Note: This page is for honors colleges and programs that might be interested in obtaining an external assessment of their honors program components. The assessment is not an internal evaluation of the personnel, funding, and administrative relationships within an honors college or program. Evaluations of this kind are done, and done very well, by the National Collegiate Honors Council. Nor do our assessments have anything to do with the accreditation of honors programs, which do not receive accreditation apart from that of the universities within which they operate. Our assessments compare the components of a given honors program with the same components of 50 other programs across the country. We have the only extensive database for these programs and others in the nation.
We now offer individual assessments to most honors colleges and programs, public or private, that are not included in our book INSIDE HONORS. The database and rating model that we have developed for the 50 rated programs in the book will be used as the standard for the assessments. Honors administrators are asked to complete a detailed questionnaire and the submit detailed course and section information. The results will be confidential as far as we are concerned, but recipients may use them as they see fit. Any future public program ratings would be based on contemporary data, not on data submitted for assessment purposes.
The size of a program is not significant; all measures related to the number of honors students are proportional.
While our model can be useful for the great majority of honors colleges and programs, it is not appropriate for those that offer a highly flexible curriculum rather than a more structured set of curricular requirements for honors completion.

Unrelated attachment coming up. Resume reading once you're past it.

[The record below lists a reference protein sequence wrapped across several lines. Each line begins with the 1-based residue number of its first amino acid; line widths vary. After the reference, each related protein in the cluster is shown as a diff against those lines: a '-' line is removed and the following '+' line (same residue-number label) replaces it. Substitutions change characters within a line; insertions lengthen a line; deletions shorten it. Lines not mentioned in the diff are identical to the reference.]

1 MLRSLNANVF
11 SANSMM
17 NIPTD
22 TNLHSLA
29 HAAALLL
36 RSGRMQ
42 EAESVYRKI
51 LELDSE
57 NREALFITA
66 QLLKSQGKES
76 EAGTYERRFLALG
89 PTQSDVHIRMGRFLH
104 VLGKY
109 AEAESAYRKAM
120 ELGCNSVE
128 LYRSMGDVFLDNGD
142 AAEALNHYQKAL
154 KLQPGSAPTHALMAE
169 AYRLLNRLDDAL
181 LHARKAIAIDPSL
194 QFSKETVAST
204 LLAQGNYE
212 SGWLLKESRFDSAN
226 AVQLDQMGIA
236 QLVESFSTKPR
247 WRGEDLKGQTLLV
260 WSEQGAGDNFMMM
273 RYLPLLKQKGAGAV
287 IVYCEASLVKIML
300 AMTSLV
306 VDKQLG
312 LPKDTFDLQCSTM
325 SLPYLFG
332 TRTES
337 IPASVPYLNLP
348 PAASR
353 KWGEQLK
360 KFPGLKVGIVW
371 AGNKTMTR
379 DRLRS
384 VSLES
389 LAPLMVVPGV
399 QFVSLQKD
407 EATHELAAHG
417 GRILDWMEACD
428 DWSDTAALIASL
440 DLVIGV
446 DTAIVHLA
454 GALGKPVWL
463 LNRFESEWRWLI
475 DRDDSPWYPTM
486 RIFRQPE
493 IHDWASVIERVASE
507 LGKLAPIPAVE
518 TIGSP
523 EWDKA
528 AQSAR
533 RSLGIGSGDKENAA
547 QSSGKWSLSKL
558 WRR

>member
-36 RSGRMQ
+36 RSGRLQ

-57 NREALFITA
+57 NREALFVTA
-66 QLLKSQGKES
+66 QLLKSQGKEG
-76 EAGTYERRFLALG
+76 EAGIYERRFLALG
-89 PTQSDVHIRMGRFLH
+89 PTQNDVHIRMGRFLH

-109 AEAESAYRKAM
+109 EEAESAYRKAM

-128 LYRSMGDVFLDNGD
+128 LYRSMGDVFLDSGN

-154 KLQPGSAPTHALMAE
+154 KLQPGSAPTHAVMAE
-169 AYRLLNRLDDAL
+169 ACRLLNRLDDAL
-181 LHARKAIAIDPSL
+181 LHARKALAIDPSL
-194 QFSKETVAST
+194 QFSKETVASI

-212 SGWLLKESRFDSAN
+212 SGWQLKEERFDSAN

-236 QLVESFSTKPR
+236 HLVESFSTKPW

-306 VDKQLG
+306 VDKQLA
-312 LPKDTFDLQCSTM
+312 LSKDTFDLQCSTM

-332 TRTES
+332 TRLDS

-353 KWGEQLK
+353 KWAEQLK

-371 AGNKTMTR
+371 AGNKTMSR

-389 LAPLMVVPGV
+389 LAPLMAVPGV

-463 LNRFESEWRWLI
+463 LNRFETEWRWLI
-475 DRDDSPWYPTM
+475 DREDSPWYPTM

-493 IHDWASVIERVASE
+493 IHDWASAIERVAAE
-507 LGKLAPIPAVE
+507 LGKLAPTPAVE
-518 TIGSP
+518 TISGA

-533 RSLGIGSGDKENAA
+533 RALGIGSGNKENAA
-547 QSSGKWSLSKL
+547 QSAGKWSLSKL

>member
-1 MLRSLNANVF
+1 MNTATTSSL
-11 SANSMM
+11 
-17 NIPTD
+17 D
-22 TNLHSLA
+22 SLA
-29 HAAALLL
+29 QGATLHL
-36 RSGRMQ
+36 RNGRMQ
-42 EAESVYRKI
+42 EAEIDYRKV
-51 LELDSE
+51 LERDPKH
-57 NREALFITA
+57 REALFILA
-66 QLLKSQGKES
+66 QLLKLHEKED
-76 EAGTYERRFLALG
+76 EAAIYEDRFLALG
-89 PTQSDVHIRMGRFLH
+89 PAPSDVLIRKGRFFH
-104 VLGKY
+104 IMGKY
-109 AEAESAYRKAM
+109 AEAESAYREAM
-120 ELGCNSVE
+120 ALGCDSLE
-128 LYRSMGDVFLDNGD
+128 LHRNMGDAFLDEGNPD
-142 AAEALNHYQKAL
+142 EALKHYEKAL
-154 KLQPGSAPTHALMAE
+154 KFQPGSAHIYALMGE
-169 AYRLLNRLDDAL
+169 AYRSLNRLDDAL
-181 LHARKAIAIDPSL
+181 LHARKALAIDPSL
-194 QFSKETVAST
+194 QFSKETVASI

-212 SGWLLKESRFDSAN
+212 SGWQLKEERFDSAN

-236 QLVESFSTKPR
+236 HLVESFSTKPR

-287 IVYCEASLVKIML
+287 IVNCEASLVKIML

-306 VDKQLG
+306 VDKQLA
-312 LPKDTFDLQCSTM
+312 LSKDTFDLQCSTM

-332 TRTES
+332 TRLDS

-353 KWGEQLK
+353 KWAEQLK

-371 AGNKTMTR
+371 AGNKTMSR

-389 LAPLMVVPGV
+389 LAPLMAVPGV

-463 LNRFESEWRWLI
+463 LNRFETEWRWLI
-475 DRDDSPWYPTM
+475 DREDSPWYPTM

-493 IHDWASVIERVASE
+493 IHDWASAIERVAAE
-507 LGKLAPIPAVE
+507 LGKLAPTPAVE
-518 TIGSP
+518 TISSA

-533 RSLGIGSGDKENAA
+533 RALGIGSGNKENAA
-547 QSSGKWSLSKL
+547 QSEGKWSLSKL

The assessment includes scored comparisons across 13 categories:
- Curriculum Requirements
- Number of Honors Classes
- Number of Honors Classes in 15 Key Disciplines
- Extent of Honors Enrollment
- Average Class Size, Honors-only Sections
- Overall Average Class Size, All Sections
- Honors Graduation Rate-Raw
- Honors Graduation Rate-Adjusted for Test Scores
- Student to Staff Ratio
- Type and Extent of Priority Registration
- Honors Residence Halls, Amenities
- Honors Residence Halls, Availability
- Record of Prestigious Awards*
The raw data for each category is entered; then a statistician standardizes the values from each honors program across all categories in order to yield descriptive overall totals.
An additional feature of the individual assessment is that we also compare honors course offerings in eight disciplines not included among the fifteen “key” disciplines that are assessed in INSIDE HONORS. These include classics, foreign languages, linguistics, fine arts, film, religious studies, geography, and geology. The calculations are adjusted according to the number of students in good standing in each program. This result is not included in the overall rating but should be useful for comparative purposes.
The fifteen “key” disciplines are biological sciences; business (all); chemistry; communications (especially public speaking); computer science; economics; engineering (all); English; history; math (all); philosophy; physics; political science; psychology; and sociology/anthropology/gender studies combined. These are included in the overall rating.
Please contact firstname.lastname@example.org if you are interested in obtaining an assessment. The editor will first determine whether the components of your program are compatible with our assessment model. If so, he will provide a detailed description of the assessment model, the assessment cost, and an estimate for delivery of the completed assessment.
*This is an optional component. Many honors programs are located within universities that, until recently, have not emphasized competition for prestigious scholarships.